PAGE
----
It seemed a good move to organise a short break in the run-up to the Bank Holiday, and as it wouldn’t be a holiday if we didn’t visit a few wineries, we pottered east across the South Downs to visit three very different English Sparkling wine producers, en route for Romney Marshes.
There are dozens of recently planted vineyards along the southern strip of England from Kent to Cornwall, all producing increasingly high-quality and expensive wines, for what at the moment seems a relatively small market. What would a sparkling wine lake look like? A huge jacuzzi or bubblebath?
It is unsettling seeing vineyards grace very distinctively English-looking countryside which until very recently were either arable mixed farming or grazing land, and the grey, wet days we travelled re-inforced this mildly jarring effect. We arrived at Wiston in a deluge, (eventually; it’s not just Italians who don’t do signage!) but unlike Italy the swirling ground water wasn’t going anywhere for days.
The view from Rathfinny of Cuckmere Haven, and the Seven Sisters beyond
We were the only guests staying in the George, a very traditional pub in picturesque Henfield, newly open for visitors post-lockdown, and trying so hard to keep us all safe that the beer in the evening as well as the tea next morning tasted of Milton sterilising fluid. Covid didn’t stand a chance!
This must be a worry to maintain – and sweep!
We were heading for Dungeness and beyond to stay in the small, vaguely art deco Romney Bay House Hotel on the sea’s edge at Littlestone. Our room had views in all directions and the constant sound of the sea.
The couple who bought what had once been the home of an american heiress, built in 1927, both have an haut cuisine background, moved away from London 20 years ago and have run the hotel with its very fine food tradition since 2003. The salt and the wind make the marsh landscape bleak and its sheep (and golfers) hardy. A fantastic birthday venue!
We took the folding bikes – it’s VERY flat – and cycled up and down the tidal defences and then south to Dungeness, towards the two lighthouses and the power station. We had visited the area a dozen years ago to admire Derek Jarman’s fisherman’s hut and the extraordinary garden on which he had worked during his slow decline. And of course we wanted to see it again.
We moved on from this well-preserved and touching monument towards the power station, passing the tarred Britannia pub, the two lighthouses – one tarred, one pristine white – both de-commissioned) and the terminus of the Dymchurch narrow gauge railway, enjoying the following wind and sea air as we cycled.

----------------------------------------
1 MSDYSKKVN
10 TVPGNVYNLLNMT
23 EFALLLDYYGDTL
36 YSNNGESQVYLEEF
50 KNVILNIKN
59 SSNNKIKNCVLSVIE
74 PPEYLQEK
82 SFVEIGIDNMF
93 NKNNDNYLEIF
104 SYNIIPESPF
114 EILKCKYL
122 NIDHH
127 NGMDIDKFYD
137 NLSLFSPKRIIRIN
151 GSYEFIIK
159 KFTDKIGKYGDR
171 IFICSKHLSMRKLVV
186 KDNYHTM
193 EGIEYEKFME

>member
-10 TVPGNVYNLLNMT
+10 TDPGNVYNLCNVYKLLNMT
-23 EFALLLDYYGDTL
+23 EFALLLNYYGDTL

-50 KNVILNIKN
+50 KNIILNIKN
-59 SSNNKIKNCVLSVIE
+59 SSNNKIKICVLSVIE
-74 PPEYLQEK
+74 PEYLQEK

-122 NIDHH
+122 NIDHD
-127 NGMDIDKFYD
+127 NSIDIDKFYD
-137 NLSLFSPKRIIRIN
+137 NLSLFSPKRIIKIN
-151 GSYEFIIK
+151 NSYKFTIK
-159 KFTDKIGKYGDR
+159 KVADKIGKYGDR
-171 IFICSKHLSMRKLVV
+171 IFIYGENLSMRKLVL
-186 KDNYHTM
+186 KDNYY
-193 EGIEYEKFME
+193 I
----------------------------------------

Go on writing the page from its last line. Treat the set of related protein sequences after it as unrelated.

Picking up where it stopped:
I wanted to see Rye Bay (on the other side of the huge gravelspit which is constantly eroded by the tide and reinforced by the Council.) This gave us a very fine view of the power station, David, the RSPB hide as well as the sea.
This meant of course securing the bikes and clambering up towards the RSPB hide, inconveniently locked ( to keep covid out of course). It was the August Bank Holiday weekend, and as the photos show, the weather was succeeding in keeping infection rates low and beaches relatively quiet.
We returned to where we had left our bikes, securely locked to a convenient road sign. And guess what happened next?
The lock – of ‘gold’ standard and its diameter easily a centimetre of hardened steel – refused to open. Yes, we had the key, but it didn’t work. After ten minutes of trying we considered our options. Very limited. No oxy-acetylene cutter to hand; no car; ten miles from a very small town; a dodgy signal and a bank holiday under way. Just how much would the Fire and Rescue Service charge for a call-out?
In the end, we phoned a very kind bike shop owner in New Romney who heroically set off towards us in his van, armed with his trusty hacksaw, a large hammer and some UB40, though as he said, without much optimism.
As David awaited him by the landmark lighthouse (black, not white) I resorted to an old-fashioned technique: a very large cobble dropped on the mechanism from a very great height. Several times. And then miraculously the key worked.
As a friend said – a stone age technology for state-of-the-art bikes in clear view of a twentieth century Nuclear Power Station. And nobody stopped to ask if they were mine to liberate!
Relieved, we watched the Dymchurch small gauge railway come and go. The next challenge was finding food. God bless enterprising fish stall holders, fresh fish and camping cooking equipment. Delicious.
The wind in our faces made the homebound journey very, very hard work but our spontaneous lunch, good fortune and narrow escape kept us going.
We arrived back at the hotel; changed and headed off for Great Dixter, and the late Christopher Lloyd’s former birthplace, lifelong home, and garden.
Having booked a time to visit we were loathe to be late, and re-entered a world we have admired several times before – now in the capable hands of Fergus Garrett, Lloyd’s last and faithful Head Gardener. The influence this garden has exercised over our own garden styles is all too obvious…
After all this excitement we headed for The Curlew in Northiam, reviewed recently by Grace Dent in The Guardian. Eating at 18.00 did seem odd, but as life has become very strange lately it’s wise to roll with the punches. Small dishes; any number, any order; innovative and very enjoyable.
The following day we drove home via Hastings to have lunch with and to congratulate a newly qualified MW and his partner, both of whom were raised in Easingwold in North Yorkshire. Mike had provided us with some of the introductions to the wineries we had visited.
Thank you and congratulations, MIke!